Up Close and Personal with Chef Clark Day: Bayview Farm Restaurant

By Lindy Mechefske

Chef Clark Day wants Canadians to watch fewer chef shows on television and get into their own kitchens. “It’s just cooking,” he says, “It’s not like changing the transmission on a BMW.”

Day, who was recently made a Fellow of the Ontario Hostelry Institute, needs little introduction around Kingston. The long-time restaurateur is something of a local legend and is perhaps the closest Kingston comes to having a celebrity chef. He is renowned for creating seriously good food and for being refreshingly unpretentious: a winning combination.

The man himself, Chef Clark Day.

Day opened his first restaurant, the River Mill in 1985, before going on to open Clark’s by the Bay, Clark’s on King, and Aquaterra by Clark in the Radisson/Delta hotel.

In 2015, Day opened Bayview Farm restaurant on the old family homestead – the same place where he once ran the bigger, more formal Clark’s by the Bay. The old stone house built in 1831, and picturesque property looking out across at Collins Bay, was once the home of Day’s grandparents, Harriet and Harold Clark. It’s also the house where Clark and Laurie Day live and where they raised their three children.

Table at Bayview Farm.
An exceptional culinary experience is waiting for you.

Lindy Mechefske: Where did you find your love of food?
Clark Day: I found my passion for food young. I grew up in Europe, where my father, an RCMP officer, was stationed at Canadian Embassies in Germany and Switzerland. We spent time as a family traveling through the area and often into France. I was a fussy eater but I discovered truly great food and those early years influenced my thinking about food. About how important good food is.

LM: How did you train to be a chef?
CD: I started in the restaurant industry in the early 80s learning everything I could. I tell young chefs to be a nomad for a decade and absorb all they can about food and cooking. You learn an awful lot by watching and even more by doing. When Laurie and I first opened a restaurant, we were each working in excess of sixty hours a week and raising our young family. That’s life in the restaurant industry. You need to be passionate about food to sustain that kind of workload and lifestyle.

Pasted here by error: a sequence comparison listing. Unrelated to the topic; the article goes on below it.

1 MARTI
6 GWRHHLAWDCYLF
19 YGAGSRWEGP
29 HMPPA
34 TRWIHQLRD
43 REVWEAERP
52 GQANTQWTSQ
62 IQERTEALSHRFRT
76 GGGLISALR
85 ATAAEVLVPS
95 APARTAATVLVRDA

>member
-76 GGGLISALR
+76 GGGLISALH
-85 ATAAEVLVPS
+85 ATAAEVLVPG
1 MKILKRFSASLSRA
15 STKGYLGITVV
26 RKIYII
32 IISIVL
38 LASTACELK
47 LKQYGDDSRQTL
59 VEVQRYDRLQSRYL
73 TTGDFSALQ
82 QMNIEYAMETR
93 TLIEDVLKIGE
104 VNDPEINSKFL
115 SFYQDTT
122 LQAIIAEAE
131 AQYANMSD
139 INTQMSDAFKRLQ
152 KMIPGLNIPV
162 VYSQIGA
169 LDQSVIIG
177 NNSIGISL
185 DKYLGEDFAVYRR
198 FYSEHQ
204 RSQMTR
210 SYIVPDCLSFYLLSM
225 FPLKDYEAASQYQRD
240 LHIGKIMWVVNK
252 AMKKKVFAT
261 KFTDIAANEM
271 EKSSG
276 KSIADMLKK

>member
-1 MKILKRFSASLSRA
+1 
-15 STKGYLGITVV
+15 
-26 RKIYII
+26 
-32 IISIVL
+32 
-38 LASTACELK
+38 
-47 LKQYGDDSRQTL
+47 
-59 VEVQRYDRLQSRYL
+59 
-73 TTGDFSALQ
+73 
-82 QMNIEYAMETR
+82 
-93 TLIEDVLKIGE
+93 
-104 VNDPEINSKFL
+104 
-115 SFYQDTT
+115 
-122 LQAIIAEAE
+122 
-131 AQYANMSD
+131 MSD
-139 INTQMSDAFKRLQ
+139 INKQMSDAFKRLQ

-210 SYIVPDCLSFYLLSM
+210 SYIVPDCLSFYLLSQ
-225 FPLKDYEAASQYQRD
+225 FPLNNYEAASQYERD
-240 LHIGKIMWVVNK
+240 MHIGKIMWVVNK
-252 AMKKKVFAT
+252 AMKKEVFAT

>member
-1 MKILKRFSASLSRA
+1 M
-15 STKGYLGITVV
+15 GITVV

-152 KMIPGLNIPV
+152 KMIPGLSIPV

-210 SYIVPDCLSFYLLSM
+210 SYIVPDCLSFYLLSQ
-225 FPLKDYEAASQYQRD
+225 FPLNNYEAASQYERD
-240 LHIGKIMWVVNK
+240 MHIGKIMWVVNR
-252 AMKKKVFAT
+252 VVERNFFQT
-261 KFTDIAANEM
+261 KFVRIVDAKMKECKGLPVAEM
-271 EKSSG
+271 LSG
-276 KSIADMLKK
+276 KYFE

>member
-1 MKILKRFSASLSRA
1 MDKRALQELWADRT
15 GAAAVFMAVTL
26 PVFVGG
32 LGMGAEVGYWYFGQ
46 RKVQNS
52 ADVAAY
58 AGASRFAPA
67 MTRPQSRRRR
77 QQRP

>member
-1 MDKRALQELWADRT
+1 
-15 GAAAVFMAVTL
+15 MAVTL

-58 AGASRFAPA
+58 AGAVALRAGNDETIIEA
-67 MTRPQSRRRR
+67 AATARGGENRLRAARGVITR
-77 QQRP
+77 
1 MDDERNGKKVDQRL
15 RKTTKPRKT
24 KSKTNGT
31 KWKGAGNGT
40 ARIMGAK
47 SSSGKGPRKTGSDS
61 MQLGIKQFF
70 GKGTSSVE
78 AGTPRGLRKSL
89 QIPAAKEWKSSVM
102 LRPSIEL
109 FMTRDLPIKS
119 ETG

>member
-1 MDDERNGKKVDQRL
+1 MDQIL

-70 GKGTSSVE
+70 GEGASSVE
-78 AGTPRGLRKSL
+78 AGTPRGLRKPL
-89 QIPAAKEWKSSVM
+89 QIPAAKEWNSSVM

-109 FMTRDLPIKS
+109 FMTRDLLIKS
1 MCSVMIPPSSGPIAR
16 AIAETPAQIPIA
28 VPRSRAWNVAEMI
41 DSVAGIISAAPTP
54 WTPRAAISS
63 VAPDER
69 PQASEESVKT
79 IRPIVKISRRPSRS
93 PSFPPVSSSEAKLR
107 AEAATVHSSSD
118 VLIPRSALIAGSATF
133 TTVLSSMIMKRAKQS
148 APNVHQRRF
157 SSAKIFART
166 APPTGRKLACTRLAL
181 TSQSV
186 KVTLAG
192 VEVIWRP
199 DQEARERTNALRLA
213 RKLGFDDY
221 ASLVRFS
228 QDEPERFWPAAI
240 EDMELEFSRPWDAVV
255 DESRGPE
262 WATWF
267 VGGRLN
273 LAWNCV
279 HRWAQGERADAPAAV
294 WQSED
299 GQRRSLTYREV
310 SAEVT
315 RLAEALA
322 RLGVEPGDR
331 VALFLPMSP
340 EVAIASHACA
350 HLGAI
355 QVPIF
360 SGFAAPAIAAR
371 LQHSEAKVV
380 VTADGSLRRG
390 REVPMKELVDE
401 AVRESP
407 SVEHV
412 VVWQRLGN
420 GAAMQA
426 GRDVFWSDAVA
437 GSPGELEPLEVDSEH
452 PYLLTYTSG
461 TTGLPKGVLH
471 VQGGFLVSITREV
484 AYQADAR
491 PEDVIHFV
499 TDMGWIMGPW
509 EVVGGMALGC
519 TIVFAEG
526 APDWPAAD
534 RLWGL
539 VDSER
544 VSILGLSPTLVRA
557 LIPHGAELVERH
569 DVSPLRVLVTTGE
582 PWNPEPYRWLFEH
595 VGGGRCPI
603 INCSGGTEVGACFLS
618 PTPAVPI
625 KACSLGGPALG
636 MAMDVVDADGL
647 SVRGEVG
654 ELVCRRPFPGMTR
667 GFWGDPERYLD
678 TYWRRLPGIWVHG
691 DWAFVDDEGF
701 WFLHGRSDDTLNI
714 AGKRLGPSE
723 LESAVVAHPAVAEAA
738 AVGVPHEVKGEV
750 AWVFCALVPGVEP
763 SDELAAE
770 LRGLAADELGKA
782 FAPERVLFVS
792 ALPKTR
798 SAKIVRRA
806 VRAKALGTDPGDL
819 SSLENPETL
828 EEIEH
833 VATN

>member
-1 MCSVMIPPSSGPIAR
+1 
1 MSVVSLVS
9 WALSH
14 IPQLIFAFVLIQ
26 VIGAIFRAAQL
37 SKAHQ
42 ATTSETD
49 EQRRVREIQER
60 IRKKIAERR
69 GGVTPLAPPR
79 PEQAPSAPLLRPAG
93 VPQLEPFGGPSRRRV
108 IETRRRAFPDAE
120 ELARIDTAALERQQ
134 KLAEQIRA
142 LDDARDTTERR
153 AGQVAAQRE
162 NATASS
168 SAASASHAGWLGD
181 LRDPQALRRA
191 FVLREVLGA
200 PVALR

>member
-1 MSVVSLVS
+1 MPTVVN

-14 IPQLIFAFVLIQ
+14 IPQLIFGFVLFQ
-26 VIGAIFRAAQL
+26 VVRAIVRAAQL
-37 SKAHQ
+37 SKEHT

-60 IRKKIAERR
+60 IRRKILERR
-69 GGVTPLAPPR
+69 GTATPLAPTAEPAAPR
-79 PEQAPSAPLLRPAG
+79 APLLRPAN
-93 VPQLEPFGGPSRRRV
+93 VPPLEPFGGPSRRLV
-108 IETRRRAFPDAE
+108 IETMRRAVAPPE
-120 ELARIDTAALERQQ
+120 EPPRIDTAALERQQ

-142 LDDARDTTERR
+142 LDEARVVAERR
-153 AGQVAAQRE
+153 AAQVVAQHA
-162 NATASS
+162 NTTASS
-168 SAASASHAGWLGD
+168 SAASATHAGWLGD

LM: How would you describe your cooking style?
CD: I like honest, rustic, real, straightforward food made with the highest quality ingredients possible. It’s true, the adage, you can’t make a silk purse from a sow’s ear. I have a deep and abiding respect for farmers and growers and food producers.

LM: What misconceptions are there about Canadian food?
CD: I hear people complaining about fusion food but the truth is, Canada is a melting pot – a fusion society. Fusion makes sense. As for myself, I like the simplicity of European food and the complexity of Asian. I think it’s time we embraced cooking that incorporates all aspects of Canadian culture.

LM: What would you like to see change about Canadian food and cooking?
CD: I’d like Canadians to embrace local farmers, local food producers, growers, and Ontario wineries and breweries. Food doesn’t come from a store in plastic wrap.

LM: When are you happiest at work?
CD: When I have a newbie in the kitchen that I’ve opened up the door for. Or when we feel like we’ve made someone’s night important.

LM: What’s your favourite off duty, go-to-meal at home?
CD: A simple cheese fondue with great things to dip in it like broccoli, ham, pears, apples, and of course bread. Or a really great hamburger. Hamburgers are underrated. We like special occasions too. There are 23 family members who come for Christmas. We all pitch in and make tapas. It’s perfect and everyone is happy: adults, children, vegetarians, those with food restrictions. It’s a slow, leisurely day with lots of great food, gifts, music and very little pressure.

LM: If you could cook for anyone at all, who would you choose?
CD: Mother Theresa and anyone she wanted me to cook for.

LM: What do you value most in life?
CD: Living life right, family, food, music, decency, ethics, morals, and wine tasting. I’m not a big drinker but I love wine tasting.

LM: Who are some of your favourite local suppliers?
CD: These are just a few of my regular suppliers:
Burt’s Greenhouse
Crosswinds Goat Farm
Cave Springs
Enright Cattle Company
Featherstone Estate Winery
Fielding Estate Winery
Freedom Farm
Glengarry Cheese
Hagerman’s Farms
Karlo Estates
Milk House
Ontario Water Buffalo Company
Patchwork Gardens
Rosehall Run
Sun Harvest
Wendy’s Mobile Market
Wilton Cheese
Bayview Farm Restaurant, 4085 Bath Road, Kingston, is open for dinner from Tuesday to Sunday. Reservations are recommended. For more information including the full menu, please visit their website.
Lindy Mechefske is the award-winning author of Sir John’s Table and A Taste of Wintergreen. You can find her blogging about her adventures in the kitchen at lindymechefske.com